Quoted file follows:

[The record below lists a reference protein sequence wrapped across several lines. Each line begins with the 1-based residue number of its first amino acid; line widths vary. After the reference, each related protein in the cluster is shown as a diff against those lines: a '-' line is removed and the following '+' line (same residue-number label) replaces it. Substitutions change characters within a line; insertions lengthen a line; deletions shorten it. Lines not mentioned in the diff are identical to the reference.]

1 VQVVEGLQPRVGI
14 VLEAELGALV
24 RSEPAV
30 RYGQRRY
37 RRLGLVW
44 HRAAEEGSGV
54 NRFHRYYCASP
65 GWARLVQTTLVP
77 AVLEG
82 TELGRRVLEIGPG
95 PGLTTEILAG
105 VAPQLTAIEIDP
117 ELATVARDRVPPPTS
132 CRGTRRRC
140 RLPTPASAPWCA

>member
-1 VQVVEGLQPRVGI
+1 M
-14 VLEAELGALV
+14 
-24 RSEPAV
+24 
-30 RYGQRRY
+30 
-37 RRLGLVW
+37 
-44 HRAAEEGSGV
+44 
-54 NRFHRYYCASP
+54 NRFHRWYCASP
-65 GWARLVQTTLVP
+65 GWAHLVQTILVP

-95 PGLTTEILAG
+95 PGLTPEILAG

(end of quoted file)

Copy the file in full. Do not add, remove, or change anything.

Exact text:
[The record below lists a reference protein sequence wrapped across several lines. Each line begins with the 1-based residue number of its first amino acid; line widths vary. After the reference, each related protein in the cluster is shown as a diff against those lines: a '-' line is removed and the following '+' line (same residue-number label) replaces it. Substitutions change characters within a line; insertions lengthen a line; deletions shorten it. Lines not mentioned in the diff are identical to the reference.]

1 VQVVEGLQPRVGI
14 VLEAELGALV
24 RSEPAV
30 RYGQRRY
37 RRLGLVW
44 HRAAEEGSGV
54 NRFHRYYCASP
65 GWARLVQTTLVP
77 AVLEG
82 TELGRRVLEIGPG
95 PGLTTEILAG
105 VAPQLTAIEIDP
117 ELATVARDRVPPPTS
132 CRGTRRRC
140 RLPTPASAPWCA

>member
-1 VQVVEGLQPRVGI
+1 M
-14 VLEAELGALV
+14 
-24 RSEPAV
+24 
-30 RYGQRRY
+30 
-37 RRLGLVW
+37 
-44 HRAAEEGSGV
+44 
-54 NRFHRYYCASP
+54 NRFHRWYCASP
-65 GWARLVQTTLVP
+65 GWAHLVQTILVP

-95 PGLTTEILAG
+95 PGLTPEILAG